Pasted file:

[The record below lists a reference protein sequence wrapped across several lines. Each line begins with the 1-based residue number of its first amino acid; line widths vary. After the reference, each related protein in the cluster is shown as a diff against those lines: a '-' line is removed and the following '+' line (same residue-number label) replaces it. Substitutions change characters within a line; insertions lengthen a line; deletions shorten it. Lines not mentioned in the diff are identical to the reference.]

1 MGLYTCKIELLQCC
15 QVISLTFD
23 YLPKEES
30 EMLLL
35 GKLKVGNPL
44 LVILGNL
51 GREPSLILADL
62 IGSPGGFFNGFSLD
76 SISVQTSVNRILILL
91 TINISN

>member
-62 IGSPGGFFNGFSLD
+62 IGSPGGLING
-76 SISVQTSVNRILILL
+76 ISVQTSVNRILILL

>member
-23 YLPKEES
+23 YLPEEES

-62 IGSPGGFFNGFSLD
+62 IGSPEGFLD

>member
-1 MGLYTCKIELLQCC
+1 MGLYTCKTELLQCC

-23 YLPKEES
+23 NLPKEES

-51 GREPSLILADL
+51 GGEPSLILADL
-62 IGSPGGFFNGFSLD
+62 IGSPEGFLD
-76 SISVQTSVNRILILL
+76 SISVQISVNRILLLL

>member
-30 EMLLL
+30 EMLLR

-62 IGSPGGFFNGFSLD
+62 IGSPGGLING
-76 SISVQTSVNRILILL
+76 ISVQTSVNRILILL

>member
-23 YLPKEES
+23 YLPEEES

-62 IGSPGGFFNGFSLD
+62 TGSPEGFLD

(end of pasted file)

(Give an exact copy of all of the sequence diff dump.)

[The record below lists a reference protein sequence wrapped across several lines. Each line begins with the 1-based residue number of its first amino acid; line widths vary. After the reference, each related protein in the cluster is shown as a diff against those lines: a '-' line is removed and the following '+' line (same residue-number label) replaces it. Substitutions change characters within a line; insertions lengthen a line; deletions shorten it. Lines not mentioned in the diff are identical to the reference.]

1 MGLYTCKIELLQCC
15 QVISLTFD
23 YLPKEES
30 EMLLL
35 GKLKVGNPL
44 LVILGNL
51 GREPSLILADL
62 IGSPGGFFNGFSLD
76 SISVQTSVNRILILL
91 TINISN

>member
-62 IGSPGGFFNGFSLD
+62 IGSPGGLING
-76 SISVQTSVNRILILL
+76 ISVQTSVNRILILL

>member
-23 YLPKEES
+23 YLPEEES

-62 IGSPGGFFNGFSLD
+62 IGSPEGFLD

>member
-1 MGLYTCKIELLQCC
+1 MGLYTCKTELLQCC

-23 YLPKEES
+23 NLPKEES

-51 GREPSLILADL
+51 GGEPSLILADL
-62 IGSPGGFFNGFSLD
+62 IGSPEGFLD
-76 SISVQTSVNRILILL
+76 SISVQISVNRILLLL

>member
-30 EMLLL
+30 EMLLR

-62 IGSPGGFFNGFSLD
+62 IGSPGGLING
-76 SISVQTSVNRILILL
+76 ISVQTSVNRILILL

>member
-23 YLPKEES
+23 YLPEEES

-62 IGSPGGFFNGFSLD
+62 TGSPEGFLD